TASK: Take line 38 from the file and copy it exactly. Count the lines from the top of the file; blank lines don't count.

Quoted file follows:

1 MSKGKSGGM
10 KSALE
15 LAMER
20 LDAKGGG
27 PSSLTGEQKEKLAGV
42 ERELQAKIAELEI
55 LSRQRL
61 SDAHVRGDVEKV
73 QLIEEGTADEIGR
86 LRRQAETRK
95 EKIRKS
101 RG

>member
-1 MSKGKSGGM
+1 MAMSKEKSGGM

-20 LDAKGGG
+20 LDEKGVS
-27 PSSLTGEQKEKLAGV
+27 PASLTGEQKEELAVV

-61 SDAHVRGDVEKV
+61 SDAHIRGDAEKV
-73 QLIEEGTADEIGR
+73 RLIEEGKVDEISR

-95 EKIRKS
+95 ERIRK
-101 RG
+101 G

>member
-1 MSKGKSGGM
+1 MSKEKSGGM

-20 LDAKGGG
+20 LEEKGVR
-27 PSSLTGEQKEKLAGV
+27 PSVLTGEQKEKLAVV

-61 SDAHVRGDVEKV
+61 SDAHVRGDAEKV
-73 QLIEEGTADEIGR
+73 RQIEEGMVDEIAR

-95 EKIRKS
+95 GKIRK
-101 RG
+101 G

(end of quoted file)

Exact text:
+73 RQIEEGMVDEIAR